March of 2020 was the month I changed my mind about playing Tabletop RPGs online. One or two other events occurred around then as well but that was a big one for me.
I remember the start of the pandemic very well despite the fact that time has gained an elastic quality since then. It feels like yesterday and yet I can hardly remember the before times. I was inside of a grocery store at 7am for my day job when panic started setting in among the vast populace. I remember walking out of that store at 9am as lines of people extended back and away from the check stands with piles of toilet paper, cases of water and a nervous energy powered by fear of the unknown.
Wash your hands.
Don’t touch your face.
Wear a mask.
Wash your hands.
Don’t go outside.
Don’t leave your house.
Wash your hands.
The world changed in March of 2020.
I went from seeing my friends and playing games of D&D two to four times a week to only once. It was a brutal shift in my normal social practices. The only thing that didn’t change was Material Components and it laid the groundwork for everything that would come next.
Material Components, or Mat Com as I affectionately call it, is my Actual Play TTRPG podcast (released weekly wherever podcasts can be found) and from its beginnings in 2019 it was an entirely digital affair. This was mostly a matter of logistics, as bringing the entire cast together on a weekly basis when some of them didn’t drive nor had the space in their homes required for a larger recording setup would have been a nightmare. We decided to do it all via Discord. So when covid reared its ugly head it did not really change our production schedule at all.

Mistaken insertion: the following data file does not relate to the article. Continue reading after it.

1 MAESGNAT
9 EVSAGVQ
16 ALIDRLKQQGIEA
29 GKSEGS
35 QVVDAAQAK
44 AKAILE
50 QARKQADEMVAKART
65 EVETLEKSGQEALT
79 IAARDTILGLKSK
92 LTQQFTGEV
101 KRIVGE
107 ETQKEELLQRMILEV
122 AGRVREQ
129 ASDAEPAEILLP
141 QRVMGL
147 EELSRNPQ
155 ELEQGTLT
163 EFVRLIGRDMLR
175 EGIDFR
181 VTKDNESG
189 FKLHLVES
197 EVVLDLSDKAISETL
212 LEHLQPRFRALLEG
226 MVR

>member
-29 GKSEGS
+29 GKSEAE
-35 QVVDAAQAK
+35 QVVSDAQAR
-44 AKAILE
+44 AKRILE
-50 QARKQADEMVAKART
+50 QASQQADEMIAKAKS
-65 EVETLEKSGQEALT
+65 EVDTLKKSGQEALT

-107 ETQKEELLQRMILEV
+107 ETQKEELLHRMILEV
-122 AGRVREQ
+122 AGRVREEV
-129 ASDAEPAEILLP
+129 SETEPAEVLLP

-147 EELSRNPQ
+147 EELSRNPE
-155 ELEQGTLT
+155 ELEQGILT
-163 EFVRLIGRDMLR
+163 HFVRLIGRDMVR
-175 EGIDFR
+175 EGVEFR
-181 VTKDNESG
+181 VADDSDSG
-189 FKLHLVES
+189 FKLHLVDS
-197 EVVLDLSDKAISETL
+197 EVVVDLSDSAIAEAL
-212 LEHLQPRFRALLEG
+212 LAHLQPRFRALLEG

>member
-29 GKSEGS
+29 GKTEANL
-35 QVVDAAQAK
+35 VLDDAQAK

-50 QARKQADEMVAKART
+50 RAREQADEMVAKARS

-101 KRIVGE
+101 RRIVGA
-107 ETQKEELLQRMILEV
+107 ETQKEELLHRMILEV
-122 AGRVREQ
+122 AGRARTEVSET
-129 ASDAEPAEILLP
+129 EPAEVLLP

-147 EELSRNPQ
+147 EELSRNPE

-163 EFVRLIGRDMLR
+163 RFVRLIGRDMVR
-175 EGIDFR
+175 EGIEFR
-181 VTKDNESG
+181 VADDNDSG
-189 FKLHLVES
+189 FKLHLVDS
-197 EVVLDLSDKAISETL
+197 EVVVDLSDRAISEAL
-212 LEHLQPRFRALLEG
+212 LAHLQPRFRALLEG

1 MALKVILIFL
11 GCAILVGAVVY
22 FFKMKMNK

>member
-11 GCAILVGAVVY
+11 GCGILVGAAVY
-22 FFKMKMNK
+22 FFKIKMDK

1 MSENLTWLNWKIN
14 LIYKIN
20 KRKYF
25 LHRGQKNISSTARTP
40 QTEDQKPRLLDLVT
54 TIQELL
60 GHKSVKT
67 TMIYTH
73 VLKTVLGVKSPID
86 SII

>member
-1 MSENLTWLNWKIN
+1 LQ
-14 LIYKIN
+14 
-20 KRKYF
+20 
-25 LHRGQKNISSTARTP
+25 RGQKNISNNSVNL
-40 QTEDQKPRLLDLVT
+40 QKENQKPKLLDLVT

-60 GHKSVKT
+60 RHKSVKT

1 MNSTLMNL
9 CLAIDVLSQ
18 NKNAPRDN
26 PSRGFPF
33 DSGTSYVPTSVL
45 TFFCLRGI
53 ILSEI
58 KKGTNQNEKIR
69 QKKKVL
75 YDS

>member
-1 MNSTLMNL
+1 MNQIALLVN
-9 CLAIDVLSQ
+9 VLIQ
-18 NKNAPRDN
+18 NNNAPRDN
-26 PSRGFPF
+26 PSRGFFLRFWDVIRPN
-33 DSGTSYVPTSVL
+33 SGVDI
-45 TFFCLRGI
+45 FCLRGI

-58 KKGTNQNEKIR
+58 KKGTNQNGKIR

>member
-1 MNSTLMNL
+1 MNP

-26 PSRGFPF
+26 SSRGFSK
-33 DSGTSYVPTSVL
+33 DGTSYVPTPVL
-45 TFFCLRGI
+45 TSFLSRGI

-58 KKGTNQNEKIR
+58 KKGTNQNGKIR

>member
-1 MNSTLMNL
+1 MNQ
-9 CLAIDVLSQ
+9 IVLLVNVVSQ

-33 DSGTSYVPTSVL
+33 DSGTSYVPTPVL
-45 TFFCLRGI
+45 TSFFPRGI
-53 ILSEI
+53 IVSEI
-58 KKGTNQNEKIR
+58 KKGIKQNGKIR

I had never liked online gaming though. Recording Mat Com in this way was a concession to logistics and scheduling, not a preference. But then the world shut down.
The initial covid lockdowns made me realize just how much I relied on Tabletop RPGs to be with my friends. They offered a structured environment to hang out and share in fantasies beyond the increasingly frustrating real world. They were an escape, but they were also how I kept in contact with a lot of people I care about. So when all of that was suddenly taken by a virus that (at least initially) we knew almost nothing about, it was a deep wound to my mental health.
Friends are the family you choose and I couldn’t be in the same room as them anymore. This could not stand.
Within the first couple months of lockdown I started three new regular games that I was the game master of and attempted to get at least two others off the ground. I wasn’t always successful. We couldn’t play every week. We still don’t. But Discord and I now have a grudging respect for one another as I used it to attempt to lasso my friends back into my social orbit in a time where I might have just as easily dropped off the face of the earth.
It’s easy to disappear socially when you’re an introvert. Plucking up the will to spend time with your friends or even just leave the house can be a challenge sometimes. Gaming helps with that, tabletop gaming doubly so in my opinion because until recently it forced you to sit down together to participate. So when I say that I changed my mind about playing TTRPGs online in March of 2020 and that it was a big deal, I’m only kidding a little bit.
Roleplaying games are there for me to put structure on my social interactions. They provide a framework for interacting with friends in a group activity. The pandemic forced me to reconsider what that looked like.
I know I’m not the only one with a story like this. I know that the last year and a half has seen a spike in the already meteoric popularity of TTRPGs. And I want to tell some of those stories. Stay tuned to this space as I explore how this hobby has evolved and adapted over the pandemic.
For those interested in TTRPGs, be sure to check out Mike's other articles!